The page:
Renewable Resources

Southern Company's operating subsidiaries may self-build renewable generation and/or enter into power purchase agreements for energy and environmental attributes from generating facilities fueled by renewable resources. Southern Company's operating utilities retain the right to use the energy delivered as renewable energy for customers and retire the environmental attributes, as well as the right to sell the energy and the environmental attributes, separately or bundled together, to third parties at their sole discretion.


Wood chips.

In 2012, wholesale subsidiary Southern Power began commercial operation of the Nacogdoches Generating Facility in Sacul, Texas. The 115-megawatt plant — one of the largest wood-fired biomass plants in the U.S. — serves the city of Austin.

Southern Company has conducted research at multiple locations into co-firing coal with wood chips, wood pellets, sawdust, urban wood waste, peanut hulls, switchgrass and other biomass to determine the costs and impacts of the process.

Subsidiary Alabama Power co-fired biomass as part of normal operations at its Plant Gadsden for nine years; this included both wood fuels and energy grasses such as switchgrass and miscanthus.

Partnerships with Resolute Forest Products and Westervelt Renewable Energy are providing 22.5 MW of renewable generation capacity from wood byproducts that Alabama Power will use to further diversify its mix of electricity fuel sources.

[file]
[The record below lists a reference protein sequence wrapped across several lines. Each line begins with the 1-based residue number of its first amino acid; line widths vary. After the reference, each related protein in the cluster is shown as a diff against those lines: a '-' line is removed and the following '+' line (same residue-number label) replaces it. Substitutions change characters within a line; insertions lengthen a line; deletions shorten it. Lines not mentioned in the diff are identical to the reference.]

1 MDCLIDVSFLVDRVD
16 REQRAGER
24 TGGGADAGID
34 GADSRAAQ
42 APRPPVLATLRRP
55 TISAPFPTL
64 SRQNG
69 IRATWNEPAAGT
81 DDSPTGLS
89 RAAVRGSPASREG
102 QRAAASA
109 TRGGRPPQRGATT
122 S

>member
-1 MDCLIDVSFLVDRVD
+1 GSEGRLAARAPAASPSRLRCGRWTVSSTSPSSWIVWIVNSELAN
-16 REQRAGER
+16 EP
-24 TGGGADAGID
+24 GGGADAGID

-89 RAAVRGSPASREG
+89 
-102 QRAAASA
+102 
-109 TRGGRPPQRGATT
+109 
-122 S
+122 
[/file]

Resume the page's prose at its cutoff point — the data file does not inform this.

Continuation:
Georgia Power has partnerships with DeKalb County and Waste Management for 9.6 MW of landfill gas-to-energy projects.


The Campo Verde Solar Facility in California is among the largest operational solar projects in the U.S.

As of Oct. 26, 2015, Southern Power currently owns more than 1,000 MW of solar generating capacity at 19 facilities operating or under construction in California, Georgia, Nevada, New Mexico and North Carolina. The company also owns eight solar projects in partnership with Turner Renewable Energy, one solar project in partnership with Recurrent Energy and four solar projects in partnership with First Solar.

Georgia Power is a national leader in solar energy. In 2012, Georgia Power received regulatory approval for its Advanced Solar Initiative (GPASI), the largest voluntary solar program of any investor-owned utility in the United States. The program calls for 210 megawatts of solar generation capacity through long-term contracts with utility-scale and distributed generation-scale projects. As part of Georgia Power's 2013 Integrated Resource Plan (IRP), the Georgia Public Service Commission added another 525 MW to follow a similar protocol as GPASI. All approved projects are expected to come on-line by the end of 2016. Learn more.


Coastal areas offer wind power potential in the Southeast.

Southern Power recently announced in March its intention to acquire the company's first wind facility - the 299-MW Kay Wind project - upon successful completion later this year. In addition, Southern Power recently announced the acquisition of its second wind facility - the 150-MW Grand Wind facility - upon successful completion in March 2016.